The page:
When Should I Use Pod Light Covers?
When you are out on the trails, cooking up burgers on your green egg, and braving the elements with your buds, your pod lights will be out in full force to light the way. Unfortunately for your Overlanding build, running pod lights of any kind on the road is illegal. And depending on the state you are in, even having them off is illegal.
What you need, is a set of pod light covers. While it varies from brand to brand, all pod lights should come with covers to accommodate those local laws. Today we will be looking at the Morimoto 4Banger LED pod lights and where to use their pod light covers, as well as how to find out if your state requires them.
What are Pod Light Covers?
Pod light covers are exactly as they sound. They are covers… for your pod lights. Think of it as a shield that is put over the front facia of the pod light to protect it from being damaged and to comply with certain road rules.
Some come in plastic, others are made of composite metal, and they can even be made of rubber material, like the ones for the 4Bangers.
Overall, they are pretty inexpensive. The only downside is that you may have difficulty finding a cover that fits every mounting scenario. Even if the cover is brand specific.
What Mounting Solutions do the Pod Light Covers Apply to?
It is easier to answer where you cannot use a pod light cover. If you have integrated fog lights or installed your 4Bangers in a grill mount, then you will likely not be able to cover the pod lights. Beyond that, roof rack mounts, A-Pillar mounts, roll cage mounts, or even rear-facing mounts can all be covered.
Why Do I Need Pod Light Covers?
If you were to make a blanketed statement that covered all 50 U.S. states, pod lights of any kind are not legal for road use. We strongly recommend you use pod light covers when driving on the road in any state. This also includes if your pod lights or light bar are off.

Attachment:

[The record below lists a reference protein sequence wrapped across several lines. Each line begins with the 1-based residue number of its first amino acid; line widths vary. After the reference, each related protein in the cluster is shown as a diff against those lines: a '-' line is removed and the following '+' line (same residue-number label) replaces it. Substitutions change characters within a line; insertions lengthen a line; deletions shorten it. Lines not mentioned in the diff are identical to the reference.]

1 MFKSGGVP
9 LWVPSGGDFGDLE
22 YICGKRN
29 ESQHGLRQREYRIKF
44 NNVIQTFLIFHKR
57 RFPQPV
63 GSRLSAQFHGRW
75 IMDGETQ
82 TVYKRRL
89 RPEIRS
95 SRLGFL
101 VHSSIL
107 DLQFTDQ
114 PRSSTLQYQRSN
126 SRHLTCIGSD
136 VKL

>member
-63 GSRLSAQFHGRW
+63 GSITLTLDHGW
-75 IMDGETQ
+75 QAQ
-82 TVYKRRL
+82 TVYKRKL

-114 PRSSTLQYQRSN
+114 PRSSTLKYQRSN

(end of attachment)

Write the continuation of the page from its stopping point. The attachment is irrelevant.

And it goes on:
To find your local laws, you will need to go to your respective state’s court network, general assembly, Department of Transportation, or whichever website has the road laws of your state posted. In the case of Georgia, the laws are posted under the Georgia General Assembly.
Typically, they will offer some level of a searchable database that will allow you to find the desired law or citation. Some states, like Vermont, provide a simplified explanation to help citizens gain access to questions that are commonly asked.
Once you have found the appropriate database you need to know what to search for. We found that terms like ‘auxiliary lighting,’ ‘fog lights,’ and ‘pod lights’ are most useful to find what you are looking for in the search bar. In some cases, you may be able to narrow your search if the state organizes its laws based on application, in Oklahoma’s case, Motor Vehicles.
Other states like South Carolina and Utah have requirements for lights with more than a certain amount of lumens. Others have distance or mounting height limitations for lights of any kind. You will also see states that limit the number of lights you can install on your vehicle.
NOTE: Headlight Revolution is NOT an authorized legal resource or law practice. We strongly advise you routinely check your state laws for changes to the existing laws before installing aftermarket and off-road lighting products.
Using pod light covers is an easy way to ensure you are within the confines of the law without breaking the bank. The covers will help to ensure you do not turn them on accidentally, reduce the likelihood of being pulled over while having them on your vehicle, and protect your pod lights from road debris.
If you are more of a visual learner, be sure to check out our video on the Morimoto 4Banger LED Pod Light covers. While you are there, make sure to like and subscribe to our channel for the latest lighting upgrades for your vehicle.
Have any questions about one of the products we mentioned? Contact us today, and our customer service team would be happy to help.